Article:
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Continuing ethnic tension speeds exodus from Kyrgyzstan

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Poverty has long been the main reason people leave, but now there's another incentive.

by Bakyt Ibraimov

3 June 2011

OSH, Kyrgyzstan | Emigration from Kyrgyzstan is nothing new. Hundreds of thousands, perhaps a million, of the country's residents work abroad, mostly in Russia.

Before the ethnic violence of June 2010, poverty had been the main driving force pushing people out. The average monthly wage in Kyrgyzstan is 7,700 soms ($170), according to the statistics committee of the Commonwealth of Independent States.

These days, however, many more people, particularly ethnic Uzbeks, have started leaving the country to escape harassment and persecution.

Among them is Lola T., a 30-year-old teacher and mother of two.

“Last year, four Kyrgyz security officers detained my husband, put him in a cell, and beat him up,” she said. “My husband acknowledged that they didn’t beat him badly, but they threatened to put him in jail for helping people kill Kyrgyz during the June events last year.

“It was clear they didn’t want to harm him. They wanted money, as they knew that my husband was and is innocent and was not involved in the violence at all.”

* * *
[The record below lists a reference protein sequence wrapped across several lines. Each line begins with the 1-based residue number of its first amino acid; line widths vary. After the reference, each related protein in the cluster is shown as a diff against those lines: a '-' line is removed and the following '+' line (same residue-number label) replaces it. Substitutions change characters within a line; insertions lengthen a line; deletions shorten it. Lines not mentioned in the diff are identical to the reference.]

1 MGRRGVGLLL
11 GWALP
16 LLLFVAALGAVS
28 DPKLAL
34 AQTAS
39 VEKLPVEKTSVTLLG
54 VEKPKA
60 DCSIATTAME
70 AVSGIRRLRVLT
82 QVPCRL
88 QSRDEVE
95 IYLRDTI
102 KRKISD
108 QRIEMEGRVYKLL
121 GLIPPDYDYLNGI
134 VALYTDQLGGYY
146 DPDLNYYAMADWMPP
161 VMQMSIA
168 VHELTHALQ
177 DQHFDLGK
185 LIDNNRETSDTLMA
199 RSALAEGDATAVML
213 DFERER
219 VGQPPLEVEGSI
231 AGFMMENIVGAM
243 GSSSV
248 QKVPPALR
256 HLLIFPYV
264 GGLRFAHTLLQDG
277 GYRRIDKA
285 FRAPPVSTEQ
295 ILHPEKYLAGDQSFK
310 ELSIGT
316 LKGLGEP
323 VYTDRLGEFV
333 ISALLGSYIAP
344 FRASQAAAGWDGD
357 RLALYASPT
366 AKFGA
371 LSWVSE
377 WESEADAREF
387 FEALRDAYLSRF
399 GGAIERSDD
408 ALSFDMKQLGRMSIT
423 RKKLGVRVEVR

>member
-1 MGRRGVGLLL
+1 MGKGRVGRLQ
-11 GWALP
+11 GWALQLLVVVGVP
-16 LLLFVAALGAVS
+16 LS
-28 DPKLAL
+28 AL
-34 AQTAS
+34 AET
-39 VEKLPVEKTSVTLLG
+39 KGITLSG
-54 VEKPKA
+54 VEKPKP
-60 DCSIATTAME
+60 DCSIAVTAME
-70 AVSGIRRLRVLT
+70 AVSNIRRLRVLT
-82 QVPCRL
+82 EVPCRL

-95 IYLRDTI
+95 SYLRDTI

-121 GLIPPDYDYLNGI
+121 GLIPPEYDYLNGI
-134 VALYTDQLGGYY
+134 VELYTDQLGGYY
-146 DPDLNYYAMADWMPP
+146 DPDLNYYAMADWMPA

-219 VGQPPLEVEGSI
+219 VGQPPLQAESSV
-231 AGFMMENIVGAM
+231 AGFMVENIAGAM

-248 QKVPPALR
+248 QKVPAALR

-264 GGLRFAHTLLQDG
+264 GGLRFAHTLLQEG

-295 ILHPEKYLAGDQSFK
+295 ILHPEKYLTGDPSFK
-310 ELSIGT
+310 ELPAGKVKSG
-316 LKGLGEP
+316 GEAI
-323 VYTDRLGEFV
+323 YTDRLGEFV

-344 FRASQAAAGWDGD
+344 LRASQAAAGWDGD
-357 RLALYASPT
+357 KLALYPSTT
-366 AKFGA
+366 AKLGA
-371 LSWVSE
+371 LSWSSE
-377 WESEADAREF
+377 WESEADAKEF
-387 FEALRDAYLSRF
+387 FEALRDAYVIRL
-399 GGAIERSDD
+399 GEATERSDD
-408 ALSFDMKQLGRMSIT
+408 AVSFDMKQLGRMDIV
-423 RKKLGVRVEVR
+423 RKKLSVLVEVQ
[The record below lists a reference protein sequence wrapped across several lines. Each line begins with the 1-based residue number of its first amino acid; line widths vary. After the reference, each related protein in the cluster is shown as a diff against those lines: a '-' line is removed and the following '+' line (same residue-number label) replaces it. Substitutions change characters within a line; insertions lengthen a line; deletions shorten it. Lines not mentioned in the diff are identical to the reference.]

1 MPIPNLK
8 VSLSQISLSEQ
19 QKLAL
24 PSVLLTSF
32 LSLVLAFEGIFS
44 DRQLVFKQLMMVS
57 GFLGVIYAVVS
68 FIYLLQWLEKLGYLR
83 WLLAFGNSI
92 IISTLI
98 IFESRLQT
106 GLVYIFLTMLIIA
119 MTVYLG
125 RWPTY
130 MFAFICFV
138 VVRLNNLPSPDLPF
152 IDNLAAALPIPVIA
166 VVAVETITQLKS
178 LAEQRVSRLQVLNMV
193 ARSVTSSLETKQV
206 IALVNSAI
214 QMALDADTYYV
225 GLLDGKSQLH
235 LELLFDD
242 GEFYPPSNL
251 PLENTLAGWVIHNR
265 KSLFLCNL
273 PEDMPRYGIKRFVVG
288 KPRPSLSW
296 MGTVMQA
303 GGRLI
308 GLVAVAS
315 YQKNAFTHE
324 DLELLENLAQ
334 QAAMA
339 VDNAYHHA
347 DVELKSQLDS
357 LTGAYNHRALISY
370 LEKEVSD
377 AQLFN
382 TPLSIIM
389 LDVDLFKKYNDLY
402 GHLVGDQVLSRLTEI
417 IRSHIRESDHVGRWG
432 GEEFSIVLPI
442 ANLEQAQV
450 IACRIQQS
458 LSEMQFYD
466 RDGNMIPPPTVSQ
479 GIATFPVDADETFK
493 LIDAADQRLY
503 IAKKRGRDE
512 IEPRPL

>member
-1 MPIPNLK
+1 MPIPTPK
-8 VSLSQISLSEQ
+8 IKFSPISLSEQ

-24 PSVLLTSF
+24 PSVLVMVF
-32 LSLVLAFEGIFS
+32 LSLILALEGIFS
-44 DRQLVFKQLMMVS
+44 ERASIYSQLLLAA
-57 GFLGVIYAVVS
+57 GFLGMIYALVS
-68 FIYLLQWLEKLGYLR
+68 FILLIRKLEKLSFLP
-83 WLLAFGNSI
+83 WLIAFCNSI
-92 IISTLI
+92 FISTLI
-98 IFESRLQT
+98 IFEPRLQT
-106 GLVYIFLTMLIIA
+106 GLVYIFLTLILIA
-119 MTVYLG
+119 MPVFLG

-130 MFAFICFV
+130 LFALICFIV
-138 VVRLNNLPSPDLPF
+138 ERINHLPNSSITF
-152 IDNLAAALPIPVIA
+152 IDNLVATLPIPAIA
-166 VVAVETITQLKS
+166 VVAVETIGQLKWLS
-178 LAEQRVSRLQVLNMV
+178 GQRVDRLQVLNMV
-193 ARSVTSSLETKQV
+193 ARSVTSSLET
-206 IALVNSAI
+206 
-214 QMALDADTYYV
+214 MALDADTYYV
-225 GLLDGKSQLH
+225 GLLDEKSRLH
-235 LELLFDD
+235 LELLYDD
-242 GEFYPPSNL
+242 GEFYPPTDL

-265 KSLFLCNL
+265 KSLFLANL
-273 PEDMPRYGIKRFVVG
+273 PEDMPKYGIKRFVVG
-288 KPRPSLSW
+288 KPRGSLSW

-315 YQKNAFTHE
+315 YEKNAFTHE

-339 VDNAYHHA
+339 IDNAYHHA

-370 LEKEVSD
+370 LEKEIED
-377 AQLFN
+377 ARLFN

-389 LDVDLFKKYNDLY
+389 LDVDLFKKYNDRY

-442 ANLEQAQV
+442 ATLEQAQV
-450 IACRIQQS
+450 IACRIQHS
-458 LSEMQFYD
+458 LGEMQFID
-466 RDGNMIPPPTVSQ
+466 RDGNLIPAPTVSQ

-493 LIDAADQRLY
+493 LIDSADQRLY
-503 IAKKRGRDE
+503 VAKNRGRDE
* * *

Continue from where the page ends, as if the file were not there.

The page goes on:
Lola said the Kyrgyz officers demanded $1,000, but they were happy to let her husband, who works as a taxi driver, go after he paid them half that sum.

“We were in shock, and scared since many ethnic Uzbeks had been jailed for life. My husband left for Russia right after he was released. Now he has a job there, and a place to live. Soon our children and I will leave to join him,” Lola said. She will leave behind her elderly mother, to whom the family will send a part of its income.

Kyrgyzstani officials say they have no reliable figures for the number of people, Uzbek or Kyrgyz, who have left the country in the past year. Various official sources offer estimates ranging from 33,000 total emigrants in 2009 to a monthly average of 35,000 Kyrgyzstani emigrants to Russia alone for the past three years.

An aide to Russian President Dmitry Medvedev, speaking at an April news conference in Osh, said about 500,000 Kyrgyz emigrated to Russia last year. He said about 80 percent of them came from the southern regions, where most of the country's ethnic Uzbeks live.